The National  Memo Logo

Smart. Sharp. Funny. Fearless.

Monday, December 09, 2019 {{ new Date().getDay() }}

By Kate Linthicum and Joseph Akwiri, Los Angeles Times

NAIROBI, Kenya — A crowd of people gathered to watch a World Cup soccer match were among the targets of militants during a deadly five-hour siege on a small town on Kenya’s coast.

Meshack Kimani said he was watching the game in a video hall in the town of Mpeketoni Sunday when attackers stormed in, shooting. They killed about 10 men before moving on to attack other parts of town, said Kimani, who survived by hiding behind a door.

At least 50 people were killed in the brazen assault on Mpeketoni, a predominantly Christian town near the island of Lamu, according to the Kenya Red Cross.

Police and eyewitnesses said attackers armed with guns and explosives hijacked two buses and then rampaged through town, striking a police station, the video hall and several hotels. The attackers roamed neighborhoods, too, entering homes, shooting male inhabitants and setting fires, according to survivors. Women and children were spared, and many fled into the forest, survivors said.

No group has claimed responsibility for the attack. Local police and officials in Kenya’s Interior Ministry said they were investigating whether it was planned by the Shabab, an al-Qaida-linked Somali militant group, or another group. The Shabab, which carried out last year’s deadly assault on Nairobi’s Westgate shopping mall, has vowed violence as payback for Kenya’s decision to send troops to Somalia in 2011.

Sunday’s incident was the latest in a string of attacks in Kenya, including a series of grenade attacks in the coastal resort town of Mombasa and twin bus bombings in Nairobi last month, which killed 10. The incidents have hit Kenya’s tourism industry, with the United States and Britain issuing travel alerts warning citizens of potential terrorist attacks.

The assault in Mpeketoni, where many people work on farms, was not directly aimed at tourists, although the town is a short distance from Lamu, an island popular with vacationing ex-patriots.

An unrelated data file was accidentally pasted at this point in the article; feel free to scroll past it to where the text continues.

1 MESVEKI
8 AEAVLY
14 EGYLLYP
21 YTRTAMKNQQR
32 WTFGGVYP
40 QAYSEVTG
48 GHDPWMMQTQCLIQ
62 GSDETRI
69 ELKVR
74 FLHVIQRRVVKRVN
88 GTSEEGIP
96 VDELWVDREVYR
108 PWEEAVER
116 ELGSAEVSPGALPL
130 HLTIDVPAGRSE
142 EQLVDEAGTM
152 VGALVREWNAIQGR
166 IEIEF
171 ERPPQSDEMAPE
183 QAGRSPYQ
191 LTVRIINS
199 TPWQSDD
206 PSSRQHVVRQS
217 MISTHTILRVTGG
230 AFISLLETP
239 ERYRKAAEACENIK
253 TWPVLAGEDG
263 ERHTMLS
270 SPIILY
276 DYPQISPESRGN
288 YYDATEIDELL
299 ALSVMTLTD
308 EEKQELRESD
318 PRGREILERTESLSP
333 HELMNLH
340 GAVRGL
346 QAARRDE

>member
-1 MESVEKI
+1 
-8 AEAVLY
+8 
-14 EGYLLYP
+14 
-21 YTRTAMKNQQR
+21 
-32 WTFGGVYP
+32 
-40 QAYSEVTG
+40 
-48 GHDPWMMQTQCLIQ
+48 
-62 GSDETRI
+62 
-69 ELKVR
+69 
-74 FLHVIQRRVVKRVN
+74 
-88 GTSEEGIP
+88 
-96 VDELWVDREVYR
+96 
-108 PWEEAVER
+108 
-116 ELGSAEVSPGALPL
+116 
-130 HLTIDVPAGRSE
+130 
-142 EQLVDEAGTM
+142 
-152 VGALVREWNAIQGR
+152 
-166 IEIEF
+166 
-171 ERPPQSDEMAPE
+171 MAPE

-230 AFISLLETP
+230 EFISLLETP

The attackers arrived in town just after 8:30 p.m., police said, and then split up to carry out simultaneous assaults on targets throughout the town.

Issah Birido, 28, who said he survived by hiding in a tree, said the attackers were dressed in army fatigues and were shouting in Somali. “After they attacked the area, they went around town shooting in the air and chanting slogans,” he said. “It seemed like they had taken the whole town hostage,” Birido said, adding that he believed local police may have fled.

Leonard Omollo, a police commander in Lamu County said at least one police officer was killed Sunday. He said the assailants left the town at around 1 a.m. None have been arrested.

The militants only targeted men, according to Omollo and others.

Mpeketoni resident Somoko Islam, 57, who was at work at the time of the siege, said his son was killed when they stormed his home.

On Monday morning, Islam said, police arrived in his neighborhood to collect the dead. “They came with a truck, but the truck could not even carry all the bodies,” he said.

Muiruri Kinyanjui, of the Kenya Red Cross, said the death toll may rise. Dozens of people were seriously wounded, he said, and many more residents cannot be accounted for. He said some residents who fled to the woods were coming back into town gradually Monday, and were being provided food, water and counseling.

Photo via AFP

Start your day with National Memo Newsletter

Know first.

The opinions that matter. Delivered to your inbox every morning

Republicans in the Arizona state Senate are officially off the hook for the $2.8 million needed to replace hundreds of voting machines ruined during the GOP-led, scandal-ridden "audit" of the 2020 election results in the state, the Arizona Republic reported.

The Maricopa County Board of Supervisors unanimously voted in August to force GOP state senators — who had signed an agreement saying that they would be responsible for any costs incurred from their "forensic audit" of the state's 2020 election — to pay the millions for the machines.

Keep reading... Show less

In December 2019, when then-President Donald Trump was facing his first of two impeachments, former New Jersey Gov. Chris Christie launched the nonprofit Right Direction America to defend him. The 2022 campaign of far-right Rep. Matt Gaetz of Florida, a hardcore Trumpista, donated $100,000 to the nonprofit earlier this year during Trump's second impeachment — and journalist Roger Sollenberger, in an article published by the Daily Beast, stresses that the donation raises some questions.

Keep reading... Show less
{{ }}